More efforts needed to contain waterborne disease outbreak

Published: 00:05, Sep 13,2017 | Updated: 23:38, Sep 12,2017

 
 

THE outbreak of waterborne diseases reported to have increased the sufferings of thousands of people who have been flooded since July is concerning especially in that the government should have been able to effectively contain the situation as it is an event typically forthcoming with every flooding. The emergency operation centre set up by the health services directorate general in the past two weeks recorded at least 21,014 people in 32 districts, where flood water has receded or is receding, suffering from various waterborne diseases. If the duration since July 1 is counted, at least 38,543 people have suffered from waterborne diseases during the flooding period. People in the areas are also faced with an acute shortage of safe drinking water and a lack of sanitation facilities, which have further complicated the situation. This has been happening with 2,993 medical teams being deployed to address diseases such as diarrhoea, dysentery, fever, eczema, itching and some others. All this suggests either the government has had no effective preparedness to attend to the issues or any such plans that the government has had are not being properly executed. The situation, as it has reached now, warrants more government efforts to afford flood victims some meaningful relief.
The director for disease control of the health services directorate general, however, sought to explain that they were supplying patients in flood-affected areas with medicine free and there was no shortage of medicines in the government stock. This may be entirely true but what counts here is how effectively the medicines could be distributed. There have already been allegations that many flood victims in some areas were not getting the medicines that they need, which the government agency involved said was incorrect. A local government representative in Kurigram, as New Age reported on Tuesday, also termed the supplies of medicine far too inadequate. Claims of the government and of the people, which in some cases contradict each other, point to a possibility of medicines being smuggled out of the process and sold on the market. If it so happens, the situation will worsen as health experts working to provide flood victims with medical treatment have warned that the outbreak of waterborne disease could further aggravate, especially in the Rangpur division and generally in the northern districts. The ray of hope that is visible is that many non-governmental organisations are providing medicines, oral rehydration saline and water purification tablets in flood-affected areas where people need them but are not getting them from the government.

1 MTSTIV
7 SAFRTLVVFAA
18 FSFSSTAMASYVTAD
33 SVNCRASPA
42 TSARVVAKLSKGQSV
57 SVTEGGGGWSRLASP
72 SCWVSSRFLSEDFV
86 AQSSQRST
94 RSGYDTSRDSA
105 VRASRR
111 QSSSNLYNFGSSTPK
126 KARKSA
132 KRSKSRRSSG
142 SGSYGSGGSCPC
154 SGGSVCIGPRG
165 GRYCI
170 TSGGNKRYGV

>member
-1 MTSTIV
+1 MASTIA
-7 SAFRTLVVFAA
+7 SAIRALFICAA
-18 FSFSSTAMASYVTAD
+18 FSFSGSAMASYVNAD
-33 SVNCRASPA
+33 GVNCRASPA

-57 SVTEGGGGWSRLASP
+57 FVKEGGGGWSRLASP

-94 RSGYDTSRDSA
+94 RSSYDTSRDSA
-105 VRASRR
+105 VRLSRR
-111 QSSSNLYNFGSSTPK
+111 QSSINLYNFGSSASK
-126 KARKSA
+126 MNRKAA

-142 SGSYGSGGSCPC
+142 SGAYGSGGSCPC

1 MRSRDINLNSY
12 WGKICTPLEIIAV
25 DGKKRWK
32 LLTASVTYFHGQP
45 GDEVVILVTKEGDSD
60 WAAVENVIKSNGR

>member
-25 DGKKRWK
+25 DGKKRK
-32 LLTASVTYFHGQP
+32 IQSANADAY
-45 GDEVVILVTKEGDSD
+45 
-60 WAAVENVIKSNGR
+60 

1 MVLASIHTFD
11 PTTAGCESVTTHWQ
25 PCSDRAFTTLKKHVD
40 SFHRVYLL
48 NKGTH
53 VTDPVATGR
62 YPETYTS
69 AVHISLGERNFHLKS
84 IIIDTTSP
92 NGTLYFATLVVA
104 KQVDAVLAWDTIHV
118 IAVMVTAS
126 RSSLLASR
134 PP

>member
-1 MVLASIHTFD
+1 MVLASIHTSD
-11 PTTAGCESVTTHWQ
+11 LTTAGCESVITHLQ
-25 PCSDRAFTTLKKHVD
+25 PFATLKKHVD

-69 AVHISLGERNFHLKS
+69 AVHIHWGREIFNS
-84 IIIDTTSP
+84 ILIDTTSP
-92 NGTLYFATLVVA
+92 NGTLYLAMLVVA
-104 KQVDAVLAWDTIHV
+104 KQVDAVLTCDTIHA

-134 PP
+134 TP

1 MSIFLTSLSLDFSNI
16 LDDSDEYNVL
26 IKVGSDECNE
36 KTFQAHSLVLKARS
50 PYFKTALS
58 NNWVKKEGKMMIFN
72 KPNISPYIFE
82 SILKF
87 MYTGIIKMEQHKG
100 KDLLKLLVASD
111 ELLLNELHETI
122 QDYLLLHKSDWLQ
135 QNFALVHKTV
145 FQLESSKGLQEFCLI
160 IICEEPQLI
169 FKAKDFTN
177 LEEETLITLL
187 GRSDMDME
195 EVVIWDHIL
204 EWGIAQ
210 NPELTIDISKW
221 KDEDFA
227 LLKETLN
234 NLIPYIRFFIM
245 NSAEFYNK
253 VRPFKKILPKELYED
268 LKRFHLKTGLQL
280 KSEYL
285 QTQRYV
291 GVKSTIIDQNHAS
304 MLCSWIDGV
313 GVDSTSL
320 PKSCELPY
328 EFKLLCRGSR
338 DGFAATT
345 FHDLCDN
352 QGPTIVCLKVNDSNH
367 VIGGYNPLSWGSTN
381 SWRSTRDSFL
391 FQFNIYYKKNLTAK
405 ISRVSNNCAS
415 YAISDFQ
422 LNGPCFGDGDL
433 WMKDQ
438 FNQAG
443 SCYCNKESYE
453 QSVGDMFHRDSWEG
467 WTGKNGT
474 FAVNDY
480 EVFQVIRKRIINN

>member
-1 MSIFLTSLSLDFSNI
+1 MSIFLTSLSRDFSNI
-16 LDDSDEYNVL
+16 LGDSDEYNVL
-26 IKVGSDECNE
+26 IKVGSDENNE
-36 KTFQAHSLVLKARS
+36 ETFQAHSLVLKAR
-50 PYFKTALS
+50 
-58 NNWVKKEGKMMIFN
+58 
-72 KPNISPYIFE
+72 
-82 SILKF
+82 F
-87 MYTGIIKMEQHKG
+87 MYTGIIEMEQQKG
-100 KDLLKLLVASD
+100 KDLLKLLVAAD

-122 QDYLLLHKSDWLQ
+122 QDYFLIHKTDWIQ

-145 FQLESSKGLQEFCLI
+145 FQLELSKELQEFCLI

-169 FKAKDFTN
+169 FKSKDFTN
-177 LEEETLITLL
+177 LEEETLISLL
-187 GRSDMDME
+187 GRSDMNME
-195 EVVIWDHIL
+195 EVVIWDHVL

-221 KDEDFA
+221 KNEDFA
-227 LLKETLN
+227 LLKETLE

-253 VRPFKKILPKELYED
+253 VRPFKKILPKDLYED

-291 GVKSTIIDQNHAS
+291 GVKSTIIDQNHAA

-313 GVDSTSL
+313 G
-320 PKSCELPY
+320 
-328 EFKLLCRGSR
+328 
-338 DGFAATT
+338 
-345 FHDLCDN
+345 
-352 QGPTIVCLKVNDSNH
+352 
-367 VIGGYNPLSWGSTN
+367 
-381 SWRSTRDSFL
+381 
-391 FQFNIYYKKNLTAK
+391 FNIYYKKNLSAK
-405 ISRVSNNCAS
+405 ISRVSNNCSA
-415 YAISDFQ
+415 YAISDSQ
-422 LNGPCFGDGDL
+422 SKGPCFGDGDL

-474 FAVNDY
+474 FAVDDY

The government, under the circumstances, must look into the allegations of people not getting the medicines that they require. There could be problems in the supply process and the government must deal with them efficiently. If the government finds the allegations to be true and anyone responsible, on investigation, for the situation, it must take stringent measures. The government, at the same time, must improve on the process of medicine supply and treatment of patients in the event of probable aggravation of the situation.

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